Divorces and Holidays

Posted:  Jun 12, 2019

Divorces and separations are stressful enough without the pressure of holidays looming on the horizon. Figuring out how to juggle extra holiday commitments, gift purchases, and blending traditions are not easy tasks. Furthermore, managing work schedules and how to share the children during celebrations can indeed make you want to run and hide until the holidays have passed.

However, it doesn’t have to be difficult. With open, honest communication and an understanding of everyone’s wants and needs, managing the holidays can be smoother sailing than you think. Set the tone for the year ahead by making a concerted effort to be civilized and put the children’s needs at the forefront. 

  • Maintain open lines of communication with everyone concerned and don’t resort to avoiding phone calls or texts. Making assumptions that taking the children on certain days will be okay with the ex-spouse without letting them know ahead of time is also not advisable. It’s up to the adults to ensure everyone knows what to expect regarding schedules and celebrations.
  • Keep your relationship structured, relatively uninvolved, and business-like. Your polite manners will go a long way in building a decent future relationship with your ex-spouse.
  • Be willing to compromise on certain events and re-scheduling. If you’re only concerned about being right or having your way all the time, no one is going to compromise in your favour. In addition, avoid announcing your compromises—your children do not need to travel on your guilt trips.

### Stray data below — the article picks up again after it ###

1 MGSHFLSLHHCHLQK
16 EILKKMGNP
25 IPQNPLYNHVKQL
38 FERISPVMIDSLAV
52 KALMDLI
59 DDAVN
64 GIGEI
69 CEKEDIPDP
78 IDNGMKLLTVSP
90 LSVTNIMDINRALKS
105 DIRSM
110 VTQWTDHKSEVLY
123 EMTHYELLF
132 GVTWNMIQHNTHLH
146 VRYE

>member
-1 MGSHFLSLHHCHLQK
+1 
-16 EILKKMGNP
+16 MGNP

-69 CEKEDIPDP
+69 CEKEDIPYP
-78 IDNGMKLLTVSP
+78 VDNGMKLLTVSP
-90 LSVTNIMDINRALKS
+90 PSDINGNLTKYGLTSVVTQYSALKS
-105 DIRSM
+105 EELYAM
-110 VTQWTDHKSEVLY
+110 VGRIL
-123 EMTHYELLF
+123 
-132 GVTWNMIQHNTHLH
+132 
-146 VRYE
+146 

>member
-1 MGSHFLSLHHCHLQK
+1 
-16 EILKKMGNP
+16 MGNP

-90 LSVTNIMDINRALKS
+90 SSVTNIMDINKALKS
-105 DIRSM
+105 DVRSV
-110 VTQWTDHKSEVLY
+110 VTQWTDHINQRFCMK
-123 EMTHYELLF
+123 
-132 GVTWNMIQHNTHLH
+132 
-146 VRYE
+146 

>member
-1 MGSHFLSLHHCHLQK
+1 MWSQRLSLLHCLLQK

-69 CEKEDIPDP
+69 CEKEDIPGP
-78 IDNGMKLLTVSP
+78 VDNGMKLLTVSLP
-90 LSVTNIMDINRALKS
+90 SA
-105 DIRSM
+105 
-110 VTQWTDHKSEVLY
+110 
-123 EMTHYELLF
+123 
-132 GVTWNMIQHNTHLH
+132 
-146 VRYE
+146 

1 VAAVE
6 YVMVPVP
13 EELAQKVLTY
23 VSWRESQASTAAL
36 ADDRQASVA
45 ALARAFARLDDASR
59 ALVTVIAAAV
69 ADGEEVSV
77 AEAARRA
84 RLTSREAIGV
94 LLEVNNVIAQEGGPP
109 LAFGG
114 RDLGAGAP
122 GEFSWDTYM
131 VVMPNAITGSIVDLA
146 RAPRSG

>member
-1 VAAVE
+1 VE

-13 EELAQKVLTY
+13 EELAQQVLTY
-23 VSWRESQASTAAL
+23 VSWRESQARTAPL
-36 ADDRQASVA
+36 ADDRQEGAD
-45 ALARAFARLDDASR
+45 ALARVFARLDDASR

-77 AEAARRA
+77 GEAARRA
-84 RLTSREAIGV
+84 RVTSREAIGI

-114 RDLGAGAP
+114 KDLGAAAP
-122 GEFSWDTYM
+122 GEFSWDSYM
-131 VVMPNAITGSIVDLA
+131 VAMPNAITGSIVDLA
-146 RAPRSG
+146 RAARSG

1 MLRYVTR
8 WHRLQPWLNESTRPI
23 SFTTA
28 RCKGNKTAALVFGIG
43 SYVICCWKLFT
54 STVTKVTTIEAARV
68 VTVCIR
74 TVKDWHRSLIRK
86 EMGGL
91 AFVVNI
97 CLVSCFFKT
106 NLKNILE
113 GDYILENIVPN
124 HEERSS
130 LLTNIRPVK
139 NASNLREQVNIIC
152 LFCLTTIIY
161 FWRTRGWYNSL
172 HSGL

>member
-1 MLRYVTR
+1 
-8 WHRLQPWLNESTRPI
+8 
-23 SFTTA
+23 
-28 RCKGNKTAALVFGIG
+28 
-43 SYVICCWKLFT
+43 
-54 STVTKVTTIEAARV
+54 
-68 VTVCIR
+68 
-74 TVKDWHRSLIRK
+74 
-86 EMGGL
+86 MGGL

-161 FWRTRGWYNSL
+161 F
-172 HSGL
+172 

• If you’re comfortable, collaborate with your former spouse about gift giving. Don’t turn it into a competition and honour individual budgets.
  • Don’t force spending holidays together if there are too many difficult feelings—the children will sense it. Manage separate holidays with diplomacy. 
  • Ensure there is no competition between extended family, such as grandparents. They must honour the choices you and your former spouse make on behalf of the children. Be prepared to say no occasionally and not feel guilty.
  • Instead of dwelling on the absence of old traditions, establish new ones with the children for a fresh start.
  • Plan ahead to avoid stressful last-minute holiday confrontations.
  • Learn to let go of control regarding how the children spend holidays with the other parent. Take advantage of your time on your own to focus on healing, exercising, or doing whatever you enjoy.
  • Practice forgiveness and letting go of anger or resentments. Locate a good therapist if you need support.
  • Keep a positive spin on events and encourage your children to enjoy their time with the other parent.
  • Avoid placing youngsters in the middle of a dispute over visitation schedules. Give a little, get a little. If all else fails, consult with your lawyer after the holidays to sort it out.
You and your former spouse will always be connected through your children, so coordinating schedules as positively as possible will make future contact less awkward. From graduations, weddings, and further holidays, setting the tone now affects future interactions. Envision clear communication, calm meetings, and happier, well-adjusted children. Set your emotions aside, no matter how justified they may be, and do what’s best.

Finally, you don’t have to accept that the holidays are going to be a struggle, filled with misery and upset, alone. You truly do get to decide how it’s going to go on your side. Reach out for support when you need it.


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